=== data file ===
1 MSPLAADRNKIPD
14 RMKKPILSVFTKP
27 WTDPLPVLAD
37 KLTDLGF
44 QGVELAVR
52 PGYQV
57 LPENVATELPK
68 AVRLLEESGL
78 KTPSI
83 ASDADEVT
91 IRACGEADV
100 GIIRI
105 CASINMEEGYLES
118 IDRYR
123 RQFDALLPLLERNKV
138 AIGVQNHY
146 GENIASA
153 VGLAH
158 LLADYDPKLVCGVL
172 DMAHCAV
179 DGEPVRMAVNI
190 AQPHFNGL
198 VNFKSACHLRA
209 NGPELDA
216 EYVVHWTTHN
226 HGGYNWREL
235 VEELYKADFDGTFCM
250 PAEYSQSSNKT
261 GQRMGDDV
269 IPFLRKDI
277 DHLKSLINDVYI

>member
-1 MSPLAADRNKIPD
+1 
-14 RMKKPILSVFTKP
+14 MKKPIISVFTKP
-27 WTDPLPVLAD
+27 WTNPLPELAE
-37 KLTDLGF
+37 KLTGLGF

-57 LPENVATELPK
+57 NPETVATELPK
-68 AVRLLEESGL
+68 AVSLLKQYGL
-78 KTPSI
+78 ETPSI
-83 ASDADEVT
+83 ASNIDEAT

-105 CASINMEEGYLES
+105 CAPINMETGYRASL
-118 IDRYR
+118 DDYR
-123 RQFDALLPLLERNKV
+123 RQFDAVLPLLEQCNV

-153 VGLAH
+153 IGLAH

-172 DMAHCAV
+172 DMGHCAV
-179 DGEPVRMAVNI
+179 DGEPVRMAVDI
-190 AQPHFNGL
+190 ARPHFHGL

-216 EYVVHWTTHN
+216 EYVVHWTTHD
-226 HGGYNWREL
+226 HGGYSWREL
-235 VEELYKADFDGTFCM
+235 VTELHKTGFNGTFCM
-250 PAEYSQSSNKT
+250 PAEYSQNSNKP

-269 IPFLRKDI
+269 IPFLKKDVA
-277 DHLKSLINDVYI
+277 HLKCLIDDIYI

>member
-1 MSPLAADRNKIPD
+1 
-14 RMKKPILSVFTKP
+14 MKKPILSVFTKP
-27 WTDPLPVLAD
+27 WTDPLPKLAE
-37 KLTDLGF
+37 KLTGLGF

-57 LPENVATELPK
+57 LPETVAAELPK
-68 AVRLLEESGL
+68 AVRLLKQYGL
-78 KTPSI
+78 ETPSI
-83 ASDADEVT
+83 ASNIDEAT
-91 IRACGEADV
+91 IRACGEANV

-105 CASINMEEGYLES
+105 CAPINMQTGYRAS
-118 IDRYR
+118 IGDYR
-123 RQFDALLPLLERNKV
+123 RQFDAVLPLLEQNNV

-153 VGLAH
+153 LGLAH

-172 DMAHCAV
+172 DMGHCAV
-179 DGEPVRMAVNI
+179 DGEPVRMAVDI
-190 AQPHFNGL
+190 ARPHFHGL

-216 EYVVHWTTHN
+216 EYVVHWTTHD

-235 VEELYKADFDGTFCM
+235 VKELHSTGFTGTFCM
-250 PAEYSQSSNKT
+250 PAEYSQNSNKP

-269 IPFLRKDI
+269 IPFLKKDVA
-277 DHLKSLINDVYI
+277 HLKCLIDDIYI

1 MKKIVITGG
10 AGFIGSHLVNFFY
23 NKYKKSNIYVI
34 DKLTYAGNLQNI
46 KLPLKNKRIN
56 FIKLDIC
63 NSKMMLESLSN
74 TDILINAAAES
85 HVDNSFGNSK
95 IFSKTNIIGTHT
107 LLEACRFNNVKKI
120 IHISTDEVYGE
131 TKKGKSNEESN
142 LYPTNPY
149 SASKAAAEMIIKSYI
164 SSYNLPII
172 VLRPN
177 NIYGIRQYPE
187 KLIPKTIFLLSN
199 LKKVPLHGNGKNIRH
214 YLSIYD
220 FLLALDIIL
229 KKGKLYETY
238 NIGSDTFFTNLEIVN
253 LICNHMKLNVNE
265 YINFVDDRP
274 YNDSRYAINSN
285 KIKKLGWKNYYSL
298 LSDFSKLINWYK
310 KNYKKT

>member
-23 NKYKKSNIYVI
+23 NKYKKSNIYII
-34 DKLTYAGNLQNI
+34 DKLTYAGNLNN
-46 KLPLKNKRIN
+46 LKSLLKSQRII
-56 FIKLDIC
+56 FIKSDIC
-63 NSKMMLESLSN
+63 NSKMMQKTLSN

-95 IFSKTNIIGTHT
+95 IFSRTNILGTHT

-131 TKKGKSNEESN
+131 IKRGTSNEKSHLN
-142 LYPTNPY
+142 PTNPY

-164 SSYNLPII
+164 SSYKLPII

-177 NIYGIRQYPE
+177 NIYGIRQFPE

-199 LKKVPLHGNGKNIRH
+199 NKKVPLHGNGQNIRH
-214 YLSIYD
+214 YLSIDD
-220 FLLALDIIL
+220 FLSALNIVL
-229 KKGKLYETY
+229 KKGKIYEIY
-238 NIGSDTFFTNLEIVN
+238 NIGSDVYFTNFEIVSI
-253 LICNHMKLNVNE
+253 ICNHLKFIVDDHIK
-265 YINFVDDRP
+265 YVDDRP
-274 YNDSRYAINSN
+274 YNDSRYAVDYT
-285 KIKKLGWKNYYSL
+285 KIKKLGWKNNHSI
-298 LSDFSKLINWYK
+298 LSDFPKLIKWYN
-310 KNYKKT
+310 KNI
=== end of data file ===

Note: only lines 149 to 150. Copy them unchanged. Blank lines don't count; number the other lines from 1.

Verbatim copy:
-23 NKYKKSNIYVI
+23 NKYKKSNIYII